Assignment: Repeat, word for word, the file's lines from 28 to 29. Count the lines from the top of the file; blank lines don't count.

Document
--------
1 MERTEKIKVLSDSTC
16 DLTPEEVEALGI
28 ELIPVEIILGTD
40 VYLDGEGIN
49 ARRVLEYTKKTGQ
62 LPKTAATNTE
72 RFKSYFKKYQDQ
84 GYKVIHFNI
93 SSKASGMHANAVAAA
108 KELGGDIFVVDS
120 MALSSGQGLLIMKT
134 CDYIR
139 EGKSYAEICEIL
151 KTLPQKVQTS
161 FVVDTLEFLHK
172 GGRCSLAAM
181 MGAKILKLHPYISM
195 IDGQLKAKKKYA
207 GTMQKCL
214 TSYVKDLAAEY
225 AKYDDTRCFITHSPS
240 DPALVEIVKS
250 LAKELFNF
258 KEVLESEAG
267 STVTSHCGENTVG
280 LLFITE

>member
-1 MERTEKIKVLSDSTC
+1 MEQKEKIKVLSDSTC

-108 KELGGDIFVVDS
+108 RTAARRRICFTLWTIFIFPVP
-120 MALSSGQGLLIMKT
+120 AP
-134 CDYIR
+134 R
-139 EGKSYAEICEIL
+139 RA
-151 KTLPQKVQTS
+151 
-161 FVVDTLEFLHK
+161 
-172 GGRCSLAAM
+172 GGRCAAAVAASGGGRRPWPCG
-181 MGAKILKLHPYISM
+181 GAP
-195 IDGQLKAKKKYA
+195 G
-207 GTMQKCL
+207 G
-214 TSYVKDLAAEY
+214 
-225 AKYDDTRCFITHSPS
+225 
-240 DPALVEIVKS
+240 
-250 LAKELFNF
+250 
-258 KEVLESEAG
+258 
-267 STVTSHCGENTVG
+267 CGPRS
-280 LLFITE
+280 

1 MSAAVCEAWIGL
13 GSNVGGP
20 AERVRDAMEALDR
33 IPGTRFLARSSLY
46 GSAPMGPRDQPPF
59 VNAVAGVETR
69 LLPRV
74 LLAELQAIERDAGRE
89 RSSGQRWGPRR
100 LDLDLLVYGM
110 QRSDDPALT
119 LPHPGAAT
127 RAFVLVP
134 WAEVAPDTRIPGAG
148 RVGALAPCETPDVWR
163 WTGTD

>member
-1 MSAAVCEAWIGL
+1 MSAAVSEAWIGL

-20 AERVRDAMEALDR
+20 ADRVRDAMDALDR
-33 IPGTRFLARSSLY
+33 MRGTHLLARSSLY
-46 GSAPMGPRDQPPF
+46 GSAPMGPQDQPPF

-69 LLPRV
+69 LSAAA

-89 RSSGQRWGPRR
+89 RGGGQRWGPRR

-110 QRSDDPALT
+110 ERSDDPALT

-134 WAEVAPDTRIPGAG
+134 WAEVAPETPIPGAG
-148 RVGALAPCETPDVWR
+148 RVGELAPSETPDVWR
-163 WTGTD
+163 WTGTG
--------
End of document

-1 MERTEKIKVLSDSTC
+1 MEQKEKIKVLSDSTC